An image from press materials for Pottermore. Pottermore

The digital countdown is over, the owls have vamooshed, and Pottermore is finally here -- sort of -- with all of its attendant expectations and implications.

Now to bloggers' reviews -- a whiplash-like mixture of excitement and disappointment.

At Chasing Words, Cara asks if anyone else is a bit underwhelmed by today's news.

I feel like that announcement didn't tell me anything more than I already knew last week. It's a website. That's all I got out of J.K. Rowling's video and the Wired.com article, and now I'm kind of itching for October to come so I can actually figure out what the website is, she writes.

A blogger by the name of tolstoy girl provides a lengthy recap of the week leading up to the reveal, with the video, photos, and many details about Pottermore that have emerged today.

She distills Pottermore into a combination of a social networking site (like Facebook) where you can connect with your friends, a role-playing game with a storyline (much like The Sims Stories), and an online, interactive book-reading experience.

You guys have no idea how excited I am after learning more about Pottermore. This images and reports have definitely whetted my appetite for more 'Harry Potter!' she exclaims. I've been really sad these past few days because I thought 'Harry Potter' is finally going to end with the conclusion of the film franchise. I've been blogging, tweeting, and posting statuses ad nauseum about how it's like my childhood. And that it's as if I'm saying goodbye to my dearest and best friend.

Now, she's expecting to say adieu to her social life in October. With the launching of Pottermore, she believes, the magic of Harry Potter will never die.

The writer of That Fond Impossibility is among those less than impressed.

So now we know that we'll find out what it is in OCTOBER. All we know is that it may be free, and it will provide a new reading experience. Eh? the blogger writes. I suppose I'm just looking forward to her revealing edited chapters and abandoned plotlines.

At LiveJournal, keep_counting is wondering What the Hell Is Pottermore?, linking to a YouTube video along the same lines that has an obscenity in the title.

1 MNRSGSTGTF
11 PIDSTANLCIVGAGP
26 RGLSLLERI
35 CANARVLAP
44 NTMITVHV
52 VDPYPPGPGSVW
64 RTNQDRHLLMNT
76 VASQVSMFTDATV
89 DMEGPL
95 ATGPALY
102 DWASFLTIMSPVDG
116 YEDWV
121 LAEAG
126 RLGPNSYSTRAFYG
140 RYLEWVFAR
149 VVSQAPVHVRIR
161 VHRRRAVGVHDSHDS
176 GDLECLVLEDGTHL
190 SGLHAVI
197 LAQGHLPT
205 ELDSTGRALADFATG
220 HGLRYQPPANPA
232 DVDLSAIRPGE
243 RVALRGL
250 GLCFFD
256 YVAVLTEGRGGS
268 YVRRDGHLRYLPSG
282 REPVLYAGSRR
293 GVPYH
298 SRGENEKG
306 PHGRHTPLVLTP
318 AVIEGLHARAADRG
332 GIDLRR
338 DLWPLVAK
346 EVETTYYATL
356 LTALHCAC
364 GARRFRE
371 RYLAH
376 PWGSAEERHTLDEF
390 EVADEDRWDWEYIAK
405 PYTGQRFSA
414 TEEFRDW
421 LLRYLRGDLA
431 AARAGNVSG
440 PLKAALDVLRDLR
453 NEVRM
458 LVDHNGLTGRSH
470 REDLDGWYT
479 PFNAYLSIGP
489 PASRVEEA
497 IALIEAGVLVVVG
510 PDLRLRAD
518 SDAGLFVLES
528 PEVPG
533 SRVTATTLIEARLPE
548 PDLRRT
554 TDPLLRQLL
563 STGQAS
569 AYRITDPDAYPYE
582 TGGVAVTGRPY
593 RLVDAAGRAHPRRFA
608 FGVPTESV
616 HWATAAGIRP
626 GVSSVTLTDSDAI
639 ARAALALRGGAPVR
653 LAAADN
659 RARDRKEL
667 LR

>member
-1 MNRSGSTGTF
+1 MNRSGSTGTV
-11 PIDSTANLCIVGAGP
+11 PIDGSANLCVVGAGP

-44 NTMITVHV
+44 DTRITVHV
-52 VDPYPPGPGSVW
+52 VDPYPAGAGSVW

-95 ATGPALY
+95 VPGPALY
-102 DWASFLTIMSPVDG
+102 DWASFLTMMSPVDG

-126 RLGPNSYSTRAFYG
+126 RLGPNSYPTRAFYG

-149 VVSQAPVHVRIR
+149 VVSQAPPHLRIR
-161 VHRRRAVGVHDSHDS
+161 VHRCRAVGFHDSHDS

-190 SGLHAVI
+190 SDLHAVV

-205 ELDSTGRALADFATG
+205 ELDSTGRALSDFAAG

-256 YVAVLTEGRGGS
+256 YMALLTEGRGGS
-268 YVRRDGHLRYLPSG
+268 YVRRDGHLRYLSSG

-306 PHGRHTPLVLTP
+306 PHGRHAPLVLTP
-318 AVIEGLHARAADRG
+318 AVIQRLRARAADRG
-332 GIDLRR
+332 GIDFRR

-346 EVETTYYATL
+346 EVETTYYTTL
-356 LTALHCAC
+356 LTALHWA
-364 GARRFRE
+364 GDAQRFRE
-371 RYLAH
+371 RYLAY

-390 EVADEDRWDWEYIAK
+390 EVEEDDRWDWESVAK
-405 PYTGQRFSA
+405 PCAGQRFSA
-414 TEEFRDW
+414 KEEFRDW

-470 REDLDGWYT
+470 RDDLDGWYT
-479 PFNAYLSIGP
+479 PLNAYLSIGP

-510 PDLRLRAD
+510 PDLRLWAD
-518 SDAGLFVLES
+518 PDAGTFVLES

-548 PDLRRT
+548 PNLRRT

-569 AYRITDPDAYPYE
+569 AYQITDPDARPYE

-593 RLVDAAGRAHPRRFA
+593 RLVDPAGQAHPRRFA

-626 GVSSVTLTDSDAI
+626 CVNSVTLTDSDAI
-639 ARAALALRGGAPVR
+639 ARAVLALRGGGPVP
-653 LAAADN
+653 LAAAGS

Like, pulling-out-hair, banging-head-against-hard-surface wondering, the blogger says. All I know is 'it's not a new book.' Well, bullocks Rowling ...

Monica Valentinelli gets it -- and professes to be really, really excited.

This experience -- using technology to bridge the gap between author, reader and gamer -- is exactly where I hope to see the rest of the industry go. We are moving toward interstitial experiences to breathe life into our worlds, our stories and our experiences, she says.

She notes that Pottermore can happen because the audience is already there.

A teenage Muggle named Jake says he is relieved that Pottermore is not a massively multiplayer online role-playing game -- which he says could lead to endless unpredictability -- but instead appears to be a much more controlled and thought-out idea for the continuation of Harry Potter.

Jake, who writes The Blog of a Teenage Guy, is pleased by the 18,000 words of new material that Rowling has written for Pottermore, saying that basically all he wanted out of the site is more information.

I love the world of Harry Potter so much, and I want to read the backstories of as many characters as possible and just suck up as much knowledge as possible, he says.

On that note, we leave the last word with The Beat, which ties in the immersive world of Pottermore with a choice by Harry's creator that is very much grounded in practical reality.

While Potter fans are doubtless thrilled about the chance to find out more about Violeta Stitch, Pollus Black and so on, equally significant is Rowling's decision to become her own publisher for e-books and audiobooks, the comics culture blog says. This lady is not stupid.

Edward B. Colby is the Books editor of the International Business Times. He can be reached at e.colby@ibtimes.com.